Protecting Your Domain Names
Domain Dispute is no longer news unless a Madonna or Julia Roberts type of celebrity gets involved. However, greater now than ever is the risk for domain registrants to lose their domain names when they get involved in a domain dispute. The risk is originated from the Uniform Dispute Resolution Policy (the Policy) approved by ICANN and the Anticybersquatting Consumer Protection Act (ACPA) passed by U.S. Congress. The direct risk comes from reverse domain hijackers, biased panelists, and the unprepared registrants themselves.
Innocent registrants are prone to ignoring measures to protect their domain names. They tend to think they are safe and would win even if some party would complain to WIPO-the worst arbitration organization for innocent registrants. Thus, they often do not take steps to protect their domain names. As a consequence, they are likely to lose their domain name(s) in a domain dispute. Preparation both BEFORE and AFTER you receive a complaint is equally important. Generic domain names are no exception. (the registrant received a complaint from NetLearning, Inc.) are just two examples proving how easy it is for a common word domain name to get hijacked.
The following suggestions may be useful when preparing yourself for a potential battle for your domain name(s).
1) Make sure your domain record, including the ownership and administrative contact information, is complete, correct, and current. If it is incorrect, the panelists will take it as evidence against you. Therefore, check your domain record often to see if any change is made without your authorization.
2) Write down your idea or business plan about what you would use your domain for and get it notarized.
3) If possible, register your domain name, i.e., how to fix canonical as a trademark with the trademark authority in your country. If you registered your domain name as a trademark successfully, it is to your advantage. Once you establish your rights to your domain name(s), your domain name is entitled to legal protection even if it is stolen.
4) If you start up a business, register and or use your domain name as your business name, if possible. Use your domain name with the TM sign on your letterhead, envelope, business card, or wherever possible. When you design your web site, make sure to put the TM sign with your domain name. Print a copy and have it notarized by a local Notary Public. If your site is designed by others, make sure to get a certificate that shows your domain name on it.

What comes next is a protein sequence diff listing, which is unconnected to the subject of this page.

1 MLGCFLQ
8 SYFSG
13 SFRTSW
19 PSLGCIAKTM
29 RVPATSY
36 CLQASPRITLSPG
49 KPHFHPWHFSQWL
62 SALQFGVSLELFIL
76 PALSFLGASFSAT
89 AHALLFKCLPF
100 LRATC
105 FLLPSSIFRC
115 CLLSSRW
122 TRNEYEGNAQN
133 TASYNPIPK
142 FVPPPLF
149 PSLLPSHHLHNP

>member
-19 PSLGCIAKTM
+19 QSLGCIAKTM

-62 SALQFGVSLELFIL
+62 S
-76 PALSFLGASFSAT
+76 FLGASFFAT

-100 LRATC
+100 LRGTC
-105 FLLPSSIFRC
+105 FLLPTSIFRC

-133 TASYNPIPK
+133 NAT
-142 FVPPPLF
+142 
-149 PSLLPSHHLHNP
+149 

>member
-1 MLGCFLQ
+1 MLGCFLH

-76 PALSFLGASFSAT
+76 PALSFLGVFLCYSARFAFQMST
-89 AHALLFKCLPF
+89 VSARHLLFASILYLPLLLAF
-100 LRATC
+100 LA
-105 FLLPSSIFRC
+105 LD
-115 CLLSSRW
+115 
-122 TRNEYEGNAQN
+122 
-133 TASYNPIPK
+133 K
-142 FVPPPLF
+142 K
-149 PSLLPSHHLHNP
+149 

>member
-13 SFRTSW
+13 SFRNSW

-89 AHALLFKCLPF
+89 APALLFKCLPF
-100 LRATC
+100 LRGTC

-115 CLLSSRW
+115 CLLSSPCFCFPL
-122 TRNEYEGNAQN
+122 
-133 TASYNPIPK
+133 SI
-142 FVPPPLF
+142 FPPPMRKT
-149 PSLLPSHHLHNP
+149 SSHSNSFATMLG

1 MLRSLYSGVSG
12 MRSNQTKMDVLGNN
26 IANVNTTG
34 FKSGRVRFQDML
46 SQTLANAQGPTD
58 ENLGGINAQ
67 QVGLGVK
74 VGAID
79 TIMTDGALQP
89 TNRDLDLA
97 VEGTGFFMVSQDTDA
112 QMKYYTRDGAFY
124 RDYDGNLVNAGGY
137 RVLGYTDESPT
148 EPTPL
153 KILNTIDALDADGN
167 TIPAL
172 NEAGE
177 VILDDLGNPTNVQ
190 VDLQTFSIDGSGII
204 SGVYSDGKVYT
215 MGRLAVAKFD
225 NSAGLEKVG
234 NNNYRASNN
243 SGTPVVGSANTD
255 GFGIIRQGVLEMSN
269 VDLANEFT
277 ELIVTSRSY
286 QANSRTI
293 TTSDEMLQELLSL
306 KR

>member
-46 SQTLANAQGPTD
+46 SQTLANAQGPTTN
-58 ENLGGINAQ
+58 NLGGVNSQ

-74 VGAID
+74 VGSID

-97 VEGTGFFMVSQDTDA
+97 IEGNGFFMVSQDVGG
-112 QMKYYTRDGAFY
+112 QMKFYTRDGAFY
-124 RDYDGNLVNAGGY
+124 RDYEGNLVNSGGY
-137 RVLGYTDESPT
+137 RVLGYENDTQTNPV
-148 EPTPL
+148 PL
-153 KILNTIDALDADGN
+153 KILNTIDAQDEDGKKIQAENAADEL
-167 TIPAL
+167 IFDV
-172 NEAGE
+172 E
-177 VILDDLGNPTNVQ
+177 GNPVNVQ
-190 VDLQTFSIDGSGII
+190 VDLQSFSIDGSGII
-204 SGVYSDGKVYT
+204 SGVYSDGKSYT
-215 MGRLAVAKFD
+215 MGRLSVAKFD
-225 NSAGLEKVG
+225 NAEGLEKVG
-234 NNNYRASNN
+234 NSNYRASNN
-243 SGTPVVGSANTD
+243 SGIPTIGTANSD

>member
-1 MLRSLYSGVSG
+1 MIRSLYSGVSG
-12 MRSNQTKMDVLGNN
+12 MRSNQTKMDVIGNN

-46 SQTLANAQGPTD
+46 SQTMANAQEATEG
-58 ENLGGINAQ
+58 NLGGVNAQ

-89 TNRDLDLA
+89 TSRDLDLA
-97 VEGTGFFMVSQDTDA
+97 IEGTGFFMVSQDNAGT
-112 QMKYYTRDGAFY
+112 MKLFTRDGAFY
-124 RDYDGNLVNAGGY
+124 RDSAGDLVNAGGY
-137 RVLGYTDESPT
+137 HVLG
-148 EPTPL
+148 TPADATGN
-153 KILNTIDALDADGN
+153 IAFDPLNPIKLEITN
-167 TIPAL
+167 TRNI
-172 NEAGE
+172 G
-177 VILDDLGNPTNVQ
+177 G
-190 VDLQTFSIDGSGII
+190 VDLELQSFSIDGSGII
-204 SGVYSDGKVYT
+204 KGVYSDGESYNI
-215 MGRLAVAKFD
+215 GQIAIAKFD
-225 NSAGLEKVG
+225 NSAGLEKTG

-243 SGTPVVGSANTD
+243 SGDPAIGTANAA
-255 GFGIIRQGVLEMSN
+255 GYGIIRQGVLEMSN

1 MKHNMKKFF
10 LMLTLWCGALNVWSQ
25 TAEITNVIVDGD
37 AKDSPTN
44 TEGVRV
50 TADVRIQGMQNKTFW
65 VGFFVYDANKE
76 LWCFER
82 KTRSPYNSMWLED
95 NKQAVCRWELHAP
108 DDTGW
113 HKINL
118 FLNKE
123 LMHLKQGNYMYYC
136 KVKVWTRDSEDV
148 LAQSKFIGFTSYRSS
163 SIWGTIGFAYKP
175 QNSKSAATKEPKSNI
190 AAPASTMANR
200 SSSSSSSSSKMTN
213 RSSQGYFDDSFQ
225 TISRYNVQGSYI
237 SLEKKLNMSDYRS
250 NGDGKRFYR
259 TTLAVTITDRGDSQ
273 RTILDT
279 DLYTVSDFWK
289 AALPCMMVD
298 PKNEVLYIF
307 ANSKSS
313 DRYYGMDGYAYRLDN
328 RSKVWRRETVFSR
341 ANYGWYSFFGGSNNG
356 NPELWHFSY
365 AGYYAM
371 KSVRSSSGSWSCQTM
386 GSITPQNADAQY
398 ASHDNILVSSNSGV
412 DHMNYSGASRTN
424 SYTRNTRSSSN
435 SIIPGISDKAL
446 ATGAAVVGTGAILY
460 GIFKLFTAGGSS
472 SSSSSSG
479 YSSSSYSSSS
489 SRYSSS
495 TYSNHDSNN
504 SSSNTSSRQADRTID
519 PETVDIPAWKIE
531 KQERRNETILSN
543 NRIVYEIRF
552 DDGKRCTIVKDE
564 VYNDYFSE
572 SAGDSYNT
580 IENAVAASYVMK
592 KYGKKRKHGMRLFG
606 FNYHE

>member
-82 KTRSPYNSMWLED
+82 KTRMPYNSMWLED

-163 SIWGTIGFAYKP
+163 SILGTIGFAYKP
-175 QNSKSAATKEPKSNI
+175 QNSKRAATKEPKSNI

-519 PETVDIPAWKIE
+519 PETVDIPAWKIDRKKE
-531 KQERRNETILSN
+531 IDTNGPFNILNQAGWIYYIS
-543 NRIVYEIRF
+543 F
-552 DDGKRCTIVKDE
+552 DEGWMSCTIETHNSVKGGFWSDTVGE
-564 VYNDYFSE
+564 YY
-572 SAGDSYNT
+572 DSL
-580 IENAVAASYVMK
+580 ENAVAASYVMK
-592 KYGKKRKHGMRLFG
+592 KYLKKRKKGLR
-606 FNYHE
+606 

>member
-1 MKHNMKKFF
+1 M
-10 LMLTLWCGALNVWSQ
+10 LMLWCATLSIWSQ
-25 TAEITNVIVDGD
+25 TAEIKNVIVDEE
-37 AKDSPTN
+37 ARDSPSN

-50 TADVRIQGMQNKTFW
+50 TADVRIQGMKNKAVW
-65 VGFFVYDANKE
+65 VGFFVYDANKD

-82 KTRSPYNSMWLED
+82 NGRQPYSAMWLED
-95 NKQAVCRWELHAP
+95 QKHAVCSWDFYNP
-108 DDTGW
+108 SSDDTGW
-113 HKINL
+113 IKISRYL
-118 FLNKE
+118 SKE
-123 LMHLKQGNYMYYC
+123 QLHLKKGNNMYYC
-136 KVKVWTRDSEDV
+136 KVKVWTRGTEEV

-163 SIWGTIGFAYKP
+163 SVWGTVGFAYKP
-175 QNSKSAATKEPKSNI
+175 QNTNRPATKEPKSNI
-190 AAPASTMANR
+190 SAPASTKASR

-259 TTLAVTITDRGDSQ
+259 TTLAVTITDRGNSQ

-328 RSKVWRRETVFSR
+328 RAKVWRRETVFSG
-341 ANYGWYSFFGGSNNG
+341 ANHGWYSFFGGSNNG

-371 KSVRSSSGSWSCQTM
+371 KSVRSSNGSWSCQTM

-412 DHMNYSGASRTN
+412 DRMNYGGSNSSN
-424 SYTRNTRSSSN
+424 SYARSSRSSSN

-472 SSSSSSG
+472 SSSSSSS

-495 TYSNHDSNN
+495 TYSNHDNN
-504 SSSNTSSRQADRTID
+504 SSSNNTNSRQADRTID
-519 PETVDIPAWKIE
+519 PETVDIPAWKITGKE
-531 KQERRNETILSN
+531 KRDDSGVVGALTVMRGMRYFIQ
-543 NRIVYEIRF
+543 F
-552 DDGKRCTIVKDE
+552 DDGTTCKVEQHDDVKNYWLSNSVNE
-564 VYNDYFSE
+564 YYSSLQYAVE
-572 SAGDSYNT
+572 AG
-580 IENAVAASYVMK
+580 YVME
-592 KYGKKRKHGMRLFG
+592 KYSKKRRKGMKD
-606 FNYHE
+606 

5) When you do advertising, make sure your domain name shows up in the ad. If you do online advertising, even with goto.com [http://goto.com], print a copy of your link ad that is properly dated. Keep a copy of that ad and all communications between you and your ad service provider as evidence.
6) If you are not planning to use your domain name in the near future, register it as an intent-to-use trademark with your trademark authority. For coveted domain names, i.e., mostly single worded and popular, yet generic names, you may not be able to get them registered as a trademark. For those domain names, use them as soon as possible for any legitimate purpose, such as for business, non-profit, or even a personal or fun activity.
7) When using a domain name, try to use a fee-based web hosting service that would enhance the impression of seriousness of your business. Free web hosting is costly because it will harm your business in various ways.
8) Never merely put simple links on the pages and never link your domain to porn sites. By doing so, you will be doomed if you come across some self-authorized or puritan panelists.
9) If you consider selling your domain, do not sell it until you establish your rights to it. When you receive any offer to purchase your domain name, do not answer unless you know who the person is. The inquirer may be a spy. Again, talk to a lawyer if possible before you do anything.
10) When challenged directly by a company or individual, you should never answer until you consult a legal professional. Any of your good-willed answers may be used as evidence against you later or help your challenger to shape a plan against you. Do not put out a web site for your domain in a hurry as a response to the challenge you receive. Such an action may prompt some panelists to believe you have done some thing wrong.
11) When you receive a complaint from WIPO, you should RESPOND if you want to defend your domain name(s). Many panelists would treat you lightly and rule in favor of the complainant if you fail to respond. If your domain name is critically important and you are well financed, hire a COMPETENT lawyer! The fee can be anywhere between $1500 and $5000 per response. Or, some lawyers will charge on an hourly basis, usually between $200 and $500 per hour. Do some searching and ask for references when you choose a lawyer. Furthermore, you should consider paying $1500 to have a three-panelist panel. With WIPO, you are likely to lose if only one panelist is assigned to your case. When you request three panelists, you have the right to designate one panelist for the dispute panel. By carefully choosing a registrant-friendly panelist, you will increase your likelihood of winning.
12) If you lose at WIPO, you have 10 days to appeal to your local federal court or the court that has jurisdiction over the registrar. 13) If the challenger goes directly to court to sue you, you should file your response timely. Do not get scared because the plaintiff may do this simply as a tactic to scare you by the fact that a court action is more expensive than dispute arbitration. The most important thing is to establish your rights to your domain name. Keep any and all evidence that is indicative of your using your domain name for a legitimate activity. And finally, be careful to avoid the traps that would endanger your rights to your domain names.